'Jean of the Joneses': LAFF Review

Jean of the Joneses Still 1 H 2016
Courtesy of Film Independent
Spike Lee meets Whit Stillman in this accomplished debut.

Newcomer Taylour Paige shines in this dysfunctional-family comedy of manners.

Introducing both a fresh new voice and a fresh new face to independent filmmaking, Jean of the Joneses is a crisply urbane comedy from first-time writer-director Stella Meghie, boasting a sparkling lead performance by Taylour Paige.

Meghie’s assured debut, which entertainingly exposes the deeply buried secrets and lies within a multi-generational Jamaican-American family of indomitable women, proves as astutely observed as it is highly relatable.

It’s not at all surprising that the Toronto-born Meghie landed representation by CAA shortly after the film’s March premiere at SXSW—she’s a natural storyteller with an ear for literate yet spontaneous-sounding dialogue.

Paige, meanwhile, makes for another engaging find as the professionally and emotionally adrift Jean Jones, a blocked writer struggling to make good on her promising first novel while taking a “break” from her once-sturdy relationship with her boyfriend (Francois Arnaud).

Perhaps seeking sanctuary in the supposedly nurturing arms of her family wasn’t the best idea, given that her physician sister Anne (Erica Ash) has her own issues—she just discovered she’s pregnant with a fellow doctor’s child—while classy sister Janet (Gloria Reuben) is going through a very messy divorce.

Those challenges prove to be just the tip of the family iceberg when a man who drops dead on the doorstep of no-nonsense grandmother Daphne’s (Michelle Hurst) Harlem brownstone turns out to have been her long-lost grandfather, a revelation that rips the lid off all manner of long-held secrets and resentments.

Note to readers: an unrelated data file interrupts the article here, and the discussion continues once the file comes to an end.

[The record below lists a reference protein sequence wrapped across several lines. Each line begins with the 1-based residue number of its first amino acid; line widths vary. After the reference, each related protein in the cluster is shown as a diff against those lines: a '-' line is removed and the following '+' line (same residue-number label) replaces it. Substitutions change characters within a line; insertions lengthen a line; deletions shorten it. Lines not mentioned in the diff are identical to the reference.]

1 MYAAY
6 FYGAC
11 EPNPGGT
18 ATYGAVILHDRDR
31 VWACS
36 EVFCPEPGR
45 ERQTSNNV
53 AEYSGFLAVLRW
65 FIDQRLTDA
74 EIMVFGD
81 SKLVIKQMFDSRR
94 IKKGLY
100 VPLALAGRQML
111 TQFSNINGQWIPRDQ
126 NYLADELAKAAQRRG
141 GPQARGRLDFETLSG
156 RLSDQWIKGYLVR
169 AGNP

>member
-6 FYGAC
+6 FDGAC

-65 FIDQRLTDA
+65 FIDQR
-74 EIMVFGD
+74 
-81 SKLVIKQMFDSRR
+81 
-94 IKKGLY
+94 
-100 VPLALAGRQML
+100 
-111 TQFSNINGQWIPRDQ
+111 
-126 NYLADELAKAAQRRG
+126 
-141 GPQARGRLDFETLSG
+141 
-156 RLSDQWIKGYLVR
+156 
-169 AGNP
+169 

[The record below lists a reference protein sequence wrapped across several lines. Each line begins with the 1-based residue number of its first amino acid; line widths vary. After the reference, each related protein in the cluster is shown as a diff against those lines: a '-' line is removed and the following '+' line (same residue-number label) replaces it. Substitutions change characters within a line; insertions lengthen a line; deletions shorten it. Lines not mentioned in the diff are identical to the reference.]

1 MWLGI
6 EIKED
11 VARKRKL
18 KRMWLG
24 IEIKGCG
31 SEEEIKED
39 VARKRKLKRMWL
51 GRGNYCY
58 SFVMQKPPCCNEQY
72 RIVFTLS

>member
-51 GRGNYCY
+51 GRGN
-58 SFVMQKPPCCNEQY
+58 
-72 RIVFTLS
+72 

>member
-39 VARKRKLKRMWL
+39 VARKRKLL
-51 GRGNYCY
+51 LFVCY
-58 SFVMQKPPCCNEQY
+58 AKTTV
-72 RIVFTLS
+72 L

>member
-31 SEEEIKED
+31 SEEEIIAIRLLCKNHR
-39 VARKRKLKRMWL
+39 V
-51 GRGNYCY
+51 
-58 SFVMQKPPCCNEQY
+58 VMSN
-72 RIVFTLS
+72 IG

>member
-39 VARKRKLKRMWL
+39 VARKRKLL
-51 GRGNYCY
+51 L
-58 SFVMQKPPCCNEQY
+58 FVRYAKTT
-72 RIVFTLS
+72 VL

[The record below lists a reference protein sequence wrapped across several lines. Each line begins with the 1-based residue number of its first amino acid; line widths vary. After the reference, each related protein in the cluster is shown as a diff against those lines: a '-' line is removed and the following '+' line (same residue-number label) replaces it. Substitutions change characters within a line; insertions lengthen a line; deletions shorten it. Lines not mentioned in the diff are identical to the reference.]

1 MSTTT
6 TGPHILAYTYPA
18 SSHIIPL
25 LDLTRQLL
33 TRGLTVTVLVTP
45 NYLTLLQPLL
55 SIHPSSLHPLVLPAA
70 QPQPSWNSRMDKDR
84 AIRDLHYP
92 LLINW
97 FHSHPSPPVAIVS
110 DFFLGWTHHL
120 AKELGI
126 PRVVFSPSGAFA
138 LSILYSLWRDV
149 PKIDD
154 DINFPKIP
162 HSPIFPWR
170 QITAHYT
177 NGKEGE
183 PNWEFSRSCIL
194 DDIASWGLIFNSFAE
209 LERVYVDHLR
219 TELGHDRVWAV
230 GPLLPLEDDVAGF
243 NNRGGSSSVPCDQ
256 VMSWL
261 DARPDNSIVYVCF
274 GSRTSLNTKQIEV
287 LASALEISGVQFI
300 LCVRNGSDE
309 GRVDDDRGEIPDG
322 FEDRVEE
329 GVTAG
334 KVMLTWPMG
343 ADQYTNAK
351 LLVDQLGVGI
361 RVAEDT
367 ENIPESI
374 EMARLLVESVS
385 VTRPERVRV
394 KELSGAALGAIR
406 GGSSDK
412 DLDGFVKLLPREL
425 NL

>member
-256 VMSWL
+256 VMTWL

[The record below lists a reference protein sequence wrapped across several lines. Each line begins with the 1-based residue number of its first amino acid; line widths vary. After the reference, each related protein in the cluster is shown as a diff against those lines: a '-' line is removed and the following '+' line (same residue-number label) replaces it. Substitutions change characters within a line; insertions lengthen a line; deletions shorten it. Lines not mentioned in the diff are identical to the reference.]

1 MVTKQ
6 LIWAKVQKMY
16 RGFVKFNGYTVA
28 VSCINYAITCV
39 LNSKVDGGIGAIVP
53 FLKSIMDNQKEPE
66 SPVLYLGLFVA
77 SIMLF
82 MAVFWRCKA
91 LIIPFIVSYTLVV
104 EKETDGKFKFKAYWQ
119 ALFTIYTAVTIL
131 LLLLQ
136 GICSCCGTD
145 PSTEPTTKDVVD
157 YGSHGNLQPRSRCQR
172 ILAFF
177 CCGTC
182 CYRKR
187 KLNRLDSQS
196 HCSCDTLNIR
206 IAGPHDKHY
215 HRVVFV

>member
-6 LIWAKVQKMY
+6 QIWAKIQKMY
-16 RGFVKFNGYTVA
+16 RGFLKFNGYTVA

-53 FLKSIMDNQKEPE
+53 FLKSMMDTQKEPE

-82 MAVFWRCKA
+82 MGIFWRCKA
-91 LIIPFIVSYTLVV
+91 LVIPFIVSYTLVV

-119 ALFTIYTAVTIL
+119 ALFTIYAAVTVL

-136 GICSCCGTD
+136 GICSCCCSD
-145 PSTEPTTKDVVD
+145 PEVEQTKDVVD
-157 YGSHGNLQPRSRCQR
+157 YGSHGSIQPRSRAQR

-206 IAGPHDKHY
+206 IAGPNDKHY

Juggling the various storylines with the ease of a Robert Altman, Meghie, who took inspiration from her own female-centric Jamaican-Canadian family, garners some terrific performances from her talented ensemble which also includes Sherri Shepherd as Jean’s sympathetic mom and Mamoudo Athie as a bemused paramedic who tries to pick up Jean in the back of an ambulance.

But it’s Paige who shines brightest here, dispensing just the right, gently jaded mix of dry wit and affecting vulnerability.

Behind-the-scenes, the casually jazzy uptown vibe of Jean’s middle class milieu is nicely underscored by costume designer Avery Plewes’ inspired mixing and matching and a percolating, bluesy Robi Botos score.

Venue: LA Film Festival (Buzz)

Production company: Circle Blue Media

Cast: Taylour Paige, Sherri Shepherd, Gloria Reuben, Michelle Hurst, Erica Ash, Mamoudo Athie, Francois Arnaud.

Director: Stella Meghie

Screenwriter: Stella Meghie

Producers: Amos Adetuyi, Stella Meghie, Floyd Kane

Executive producers: Elizabeth Cullen, Sean Dwyer

Director of photography: Kris Belchevski

Production designer: Helen Kotsonis

Costume designer: Avery Plewes

Editor: Aren Hansen

Composer: Robi Botos

Casting director: Ashley Ingram

Venue: LA Film Festival (Buzz)

Sales: Cinetic

86 minutes